Meet Ragù Napoletano, Neapolitan-Style Italian Meat Sauce With Pork, Beef, and Sausage

A rich tomato- and meat-based pasta sauce from Southern Italy. J. Kenji Lopez-Alt

A couple of weeks back I spent a good deal of time developing a recipe for Lasagna Napoletana, a lasagna stuffed with smoked cheese, sausage, meatballs, and a rich, meaty tomato sauce. That meat-packed tomato sauce is known as ragù Napoletano.

As I said in that post, the undisputed king of ragùs is ragù Bolognese, and we've got a killer slow-cooked recipe for you. But if you were to pick a president and el tigre numero uno of the ragù world, it'd be ragù Napoletano, a meaty stew with big chunks of meat and sausages simmered until fall-apart tender in a rich tomato sauce flavored with wine, onions, garlic, basil, and plenty of good Southern Italian olive oil. It's the precursor to the Italian-American Sunday gravy that we know here in the States: just add some meatballs, serve it with spaghetti, and you're there.

While the recipe I developed for that particular dish was based 100% on pork (as is traditional for the lasagna), I figured it'd be a short hop, skip and a jump to adapting the same technique to work with a combination of pork, beef, and sausage, to deliver a true ragù suitable for your Sunday table.


To make it, I start by searing large pieces of pork spareribs and beef chuck in a Dutch oven until well-browned, then add onions and garlic, followed by some red wine (it goes better with the beef in this version than the white I used in the pork-based version), some hand-crushed tomatoes, and some whole stems of basil. After that I park it in the oven for a good, slow cook (the oven produces more flavorful results than stovetop simmering due to the better browning the stew gets on its surface).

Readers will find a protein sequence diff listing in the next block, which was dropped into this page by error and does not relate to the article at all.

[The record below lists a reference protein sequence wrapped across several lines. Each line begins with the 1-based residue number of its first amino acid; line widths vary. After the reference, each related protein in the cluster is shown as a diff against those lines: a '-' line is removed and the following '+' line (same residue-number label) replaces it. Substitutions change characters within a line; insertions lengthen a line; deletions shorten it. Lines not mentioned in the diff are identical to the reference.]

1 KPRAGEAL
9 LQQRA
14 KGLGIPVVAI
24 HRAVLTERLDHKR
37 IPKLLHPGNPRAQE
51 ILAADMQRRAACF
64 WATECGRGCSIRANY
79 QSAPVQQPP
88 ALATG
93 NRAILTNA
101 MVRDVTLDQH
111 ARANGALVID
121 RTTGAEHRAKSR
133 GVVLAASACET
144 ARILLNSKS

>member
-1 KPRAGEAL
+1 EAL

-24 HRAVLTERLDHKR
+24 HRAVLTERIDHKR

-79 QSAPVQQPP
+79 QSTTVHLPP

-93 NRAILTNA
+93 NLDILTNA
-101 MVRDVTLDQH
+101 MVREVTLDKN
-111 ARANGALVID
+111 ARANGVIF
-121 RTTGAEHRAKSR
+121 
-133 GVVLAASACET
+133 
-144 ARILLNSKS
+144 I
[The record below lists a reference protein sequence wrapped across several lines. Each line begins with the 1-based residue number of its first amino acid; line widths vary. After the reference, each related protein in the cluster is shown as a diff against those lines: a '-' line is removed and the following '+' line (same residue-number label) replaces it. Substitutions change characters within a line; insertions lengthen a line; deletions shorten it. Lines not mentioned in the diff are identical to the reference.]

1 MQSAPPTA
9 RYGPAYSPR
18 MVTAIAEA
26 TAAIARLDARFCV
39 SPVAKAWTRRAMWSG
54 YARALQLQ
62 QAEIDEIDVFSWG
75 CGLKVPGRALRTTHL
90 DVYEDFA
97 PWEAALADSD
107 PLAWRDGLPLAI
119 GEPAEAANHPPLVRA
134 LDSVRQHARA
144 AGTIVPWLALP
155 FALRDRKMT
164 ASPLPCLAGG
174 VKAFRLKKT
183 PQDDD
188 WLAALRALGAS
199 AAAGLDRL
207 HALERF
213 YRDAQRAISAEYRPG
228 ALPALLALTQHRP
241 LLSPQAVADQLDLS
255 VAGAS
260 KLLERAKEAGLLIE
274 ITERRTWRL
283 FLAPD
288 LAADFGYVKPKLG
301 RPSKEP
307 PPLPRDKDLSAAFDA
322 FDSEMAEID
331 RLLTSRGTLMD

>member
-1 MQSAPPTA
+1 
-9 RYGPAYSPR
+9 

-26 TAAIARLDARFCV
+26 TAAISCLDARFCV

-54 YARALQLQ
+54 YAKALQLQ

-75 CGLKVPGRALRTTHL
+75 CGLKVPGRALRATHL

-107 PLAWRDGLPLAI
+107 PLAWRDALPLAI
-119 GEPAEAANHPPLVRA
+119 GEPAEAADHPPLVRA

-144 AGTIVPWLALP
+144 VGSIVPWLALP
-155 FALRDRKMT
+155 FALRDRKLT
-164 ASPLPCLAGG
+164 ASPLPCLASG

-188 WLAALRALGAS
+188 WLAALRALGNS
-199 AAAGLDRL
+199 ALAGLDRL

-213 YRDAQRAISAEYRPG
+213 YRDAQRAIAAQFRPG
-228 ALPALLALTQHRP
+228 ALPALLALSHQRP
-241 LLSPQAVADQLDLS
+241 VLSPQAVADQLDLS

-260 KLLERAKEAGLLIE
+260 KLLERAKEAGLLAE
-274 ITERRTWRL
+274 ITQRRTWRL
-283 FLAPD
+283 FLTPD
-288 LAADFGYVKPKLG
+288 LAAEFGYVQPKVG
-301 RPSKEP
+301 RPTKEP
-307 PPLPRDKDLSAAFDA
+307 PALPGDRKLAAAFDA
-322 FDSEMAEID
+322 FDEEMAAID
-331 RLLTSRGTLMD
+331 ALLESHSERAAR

As it finishes off, I add some sausages in to cook through for the last half hour or so—sausages can overcook, and I prefer mine with a juicier texture instead of the mushy texture of long-cooked sausage. (If you really want to bring yourself into Northern Jersey or Little Italy, you could go ahead and add some of Daniel Gritzer's excellent Italian-American meatballs to the mix with the sausage.)

After you've put in the time, some really good olive oil, salt, and pepper are the only other things that this sauce needs to achieve pure and simple bliss. That and a good pasta, that is.

It's very common in Southern Italy to see this sauce served with dried extruded pastas like rigatoni or paccheri (a tubular pasta native to Napoli that has a diameter of over an inch!), but I actually prefer it with a wide, hand-cut fresh tagliatelle or pappardelle. Check out Niki's indispensable fresh pasta recipe to give yourself a project to work on while that sauce slowly cooks.


The only downside of this dish is that eating it doesn't take nearly as long as making it!